SepticFlesh returned after briefly disbanding in 2003, signing a deal with French label Season of Mist in 2007 and releasing Communion the same year.

SepticFlesh have made an indelible mark on death metal classical music with their distinct sound that stands out from any other band in their genre, drawing from Greek metal influences as well as their cultural past and heritage. Each member takes an active part in creating and recording finished products together – SepticFlesh are highly dedicated musicians who take a serious approach to their craft, taking on different roles within the band to ensure an end product.

5. Paradise Lost

Paradise Lost was one of the pioneering British death metal bands of the 80s and early 90s, creating a revolutionary alternative within death metal with their 1990 debut Lost Paradise that mixed fast-paced death metal with doom metal to form something truly revolutionary in terms of genre norms. Additionally, their album helped pave the way for other English death metal acts such as Anathema and My Dying Bride to follow in its footsteps.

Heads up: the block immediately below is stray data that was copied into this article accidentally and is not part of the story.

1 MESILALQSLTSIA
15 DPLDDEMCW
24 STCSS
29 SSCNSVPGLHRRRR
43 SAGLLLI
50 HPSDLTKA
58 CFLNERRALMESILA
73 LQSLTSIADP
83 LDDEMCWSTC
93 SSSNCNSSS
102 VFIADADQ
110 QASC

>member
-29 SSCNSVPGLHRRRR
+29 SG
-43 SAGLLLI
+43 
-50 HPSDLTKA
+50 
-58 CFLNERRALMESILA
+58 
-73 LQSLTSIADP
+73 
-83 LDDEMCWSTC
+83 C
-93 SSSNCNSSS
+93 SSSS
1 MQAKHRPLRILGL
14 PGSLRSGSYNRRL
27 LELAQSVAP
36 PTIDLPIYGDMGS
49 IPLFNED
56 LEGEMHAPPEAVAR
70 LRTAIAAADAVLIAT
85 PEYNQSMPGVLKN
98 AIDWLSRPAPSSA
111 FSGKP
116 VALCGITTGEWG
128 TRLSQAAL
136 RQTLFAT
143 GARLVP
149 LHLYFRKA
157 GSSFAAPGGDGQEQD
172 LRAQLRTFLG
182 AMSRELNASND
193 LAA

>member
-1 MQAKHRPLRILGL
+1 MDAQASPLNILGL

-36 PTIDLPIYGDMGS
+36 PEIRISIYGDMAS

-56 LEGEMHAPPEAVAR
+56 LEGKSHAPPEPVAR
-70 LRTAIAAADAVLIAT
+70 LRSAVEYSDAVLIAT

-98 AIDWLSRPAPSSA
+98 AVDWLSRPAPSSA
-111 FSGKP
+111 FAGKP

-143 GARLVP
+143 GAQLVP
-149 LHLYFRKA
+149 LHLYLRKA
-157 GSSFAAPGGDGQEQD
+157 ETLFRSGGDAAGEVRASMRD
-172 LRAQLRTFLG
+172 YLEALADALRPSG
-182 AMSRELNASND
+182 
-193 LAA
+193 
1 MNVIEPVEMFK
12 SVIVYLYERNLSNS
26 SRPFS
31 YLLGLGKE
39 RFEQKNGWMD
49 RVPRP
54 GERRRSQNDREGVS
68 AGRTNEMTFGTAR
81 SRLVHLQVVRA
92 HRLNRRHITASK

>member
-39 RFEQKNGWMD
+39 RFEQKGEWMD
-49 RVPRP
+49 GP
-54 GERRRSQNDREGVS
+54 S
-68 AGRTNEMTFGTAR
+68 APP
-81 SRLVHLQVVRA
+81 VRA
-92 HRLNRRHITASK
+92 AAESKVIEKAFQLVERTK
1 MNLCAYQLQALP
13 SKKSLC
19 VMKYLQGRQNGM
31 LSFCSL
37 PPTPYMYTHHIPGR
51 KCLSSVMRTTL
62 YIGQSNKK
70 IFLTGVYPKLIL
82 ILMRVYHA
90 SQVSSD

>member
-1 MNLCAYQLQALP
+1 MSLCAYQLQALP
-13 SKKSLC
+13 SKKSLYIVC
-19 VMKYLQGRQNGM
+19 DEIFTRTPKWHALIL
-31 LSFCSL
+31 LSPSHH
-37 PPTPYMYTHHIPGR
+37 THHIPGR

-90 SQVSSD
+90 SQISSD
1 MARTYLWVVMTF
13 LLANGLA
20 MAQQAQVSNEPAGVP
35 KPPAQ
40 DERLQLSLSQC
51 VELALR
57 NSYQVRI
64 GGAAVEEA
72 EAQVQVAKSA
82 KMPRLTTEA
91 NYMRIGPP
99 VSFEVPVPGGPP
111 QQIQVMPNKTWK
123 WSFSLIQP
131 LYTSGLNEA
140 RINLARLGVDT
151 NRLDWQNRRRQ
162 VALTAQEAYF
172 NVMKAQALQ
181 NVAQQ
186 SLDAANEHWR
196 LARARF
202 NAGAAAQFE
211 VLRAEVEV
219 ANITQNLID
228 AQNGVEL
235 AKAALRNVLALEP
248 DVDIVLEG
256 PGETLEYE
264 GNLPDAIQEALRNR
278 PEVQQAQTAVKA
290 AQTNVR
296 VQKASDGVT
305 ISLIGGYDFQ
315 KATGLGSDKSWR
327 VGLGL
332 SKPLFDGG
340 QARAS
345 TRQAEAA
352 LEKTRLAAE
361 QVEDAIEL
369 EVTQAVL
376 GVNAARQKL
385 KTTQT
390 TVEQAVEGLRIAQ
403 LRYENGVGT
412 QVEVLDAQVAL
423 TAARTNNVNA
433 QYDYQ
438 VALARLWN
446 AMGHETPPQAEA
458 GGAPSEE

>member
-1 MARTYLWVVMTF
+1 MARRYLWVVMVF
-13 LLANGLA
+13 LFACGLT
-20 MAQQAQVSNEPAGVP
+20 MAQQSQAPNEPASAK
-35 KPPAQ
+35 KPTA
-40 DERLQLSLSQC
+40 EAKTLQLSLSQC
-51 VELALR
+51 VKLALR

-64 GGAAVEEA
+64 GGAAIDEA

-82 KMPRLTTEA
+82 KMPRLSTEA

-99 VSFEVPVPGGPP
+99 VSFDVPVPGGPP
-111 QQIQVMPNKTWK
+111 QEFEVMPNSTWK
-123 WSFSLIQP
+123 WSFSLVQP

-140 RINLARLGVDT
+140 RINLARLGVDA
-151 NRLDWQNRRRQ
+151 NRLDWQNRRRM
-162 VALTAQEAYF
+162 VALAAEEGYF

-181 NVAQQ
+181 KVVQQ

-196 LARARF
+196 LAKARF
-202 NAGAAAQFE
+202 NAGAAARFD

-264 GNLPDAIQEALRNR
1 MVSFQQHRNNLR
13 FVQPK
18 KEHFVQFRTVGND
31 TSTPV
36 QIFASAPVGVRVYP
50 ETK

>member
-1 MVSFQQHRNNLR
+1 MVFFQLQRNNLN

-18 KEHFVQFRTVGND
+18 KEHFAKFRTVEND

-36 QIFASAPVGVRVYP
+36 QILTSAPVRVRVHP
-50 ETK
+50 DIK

On their subsequent album ‘Shades of God’, the band modified their approach by including melodic guitar licks and catchy choruses, in addition to changing vocalist Nick Holmes’ death grunt into a cleaner growl that was easier for listeners to understand and less muscular in tone. This combination of goth rock and death metal would become a staple throughout their later releases including their last one Obsidian.

Obsidian may no longer be an overt death metal record, but it still features plenty of the rage found on Gothic. No Hope In Sight opens with an intense drum beat and fiery guitar riffs that match one another perfectly.

As the song progresses, its rhythms give way to melodic guitar leads reminiscent of Gothic rock that was so prevalent at that time in their home town of Yorkshire. Additionally, bassist Gregor Mackintosh’s acoustic guitar becomes more prominent here, adding another layer of mellowness.

Obsidian’s success stems from its juxtaposition of genres. From Ghosts’s hypnotic riffs to Serenity’s dark and brooding soundscape, Obsidian offers an exciting listening experience full of variety – making for an amazing achievement worthy of appreciation from any fan of metal music! This album should not be missed.